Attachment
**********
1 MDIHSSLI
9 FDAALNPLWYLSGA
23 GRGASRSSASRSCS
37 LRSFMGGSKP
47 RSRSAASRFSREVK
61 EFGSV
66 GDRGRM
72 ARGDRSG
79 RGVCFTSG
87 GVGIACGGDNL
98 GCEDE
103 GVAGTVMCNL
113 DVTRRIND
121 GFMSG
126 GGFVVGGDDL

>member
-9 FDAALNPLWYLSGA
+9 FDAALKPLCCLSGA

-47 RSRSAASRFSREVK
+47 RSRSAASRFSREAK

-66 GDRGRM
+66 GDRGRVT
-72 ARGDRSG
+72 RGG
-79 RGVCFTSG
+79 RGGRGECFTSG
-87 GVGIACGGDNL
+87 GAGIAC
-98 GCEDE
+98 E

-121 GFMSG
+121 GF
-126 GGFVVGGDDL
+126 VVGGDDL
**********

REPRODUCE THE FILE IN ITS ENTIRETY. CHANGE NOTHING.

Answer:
1 MDIHSSLI
9 FDAALNPLWYLSGA
23 GRGASRSSASRSCS
37 LRSFMGGSKP
47 RSRSAASRFSREVK
61 EFGSV
66 GDRGRM
72 ARGDRSG
79 RGVCFTSG
87 GVGIACGGDNL
98 GCEDE
103 GVAGTVMCNL
113 DVTRRIND
121 GFMSG
126 GGFVVGGDDL

>member
-9 FDAALNPLWYLSGA
+9 FDAALKPLCCLSGA

-47 RSRSAASRFSREVK
+47 RSRSAASRFSREAK

-66 GDRGRM
+66 GDRGRVT
-72 ARGDRSG
+72 RGG
-79 RGVCFTSG
+79 RGGRGECFTSG
-87 GVGIACGGDNL
+87 GAGIAC
-98 GCEDE
+98 E

-121 GFMSG
+121 GF
-126 GGFVVGGDDL
+126 VVGGDDL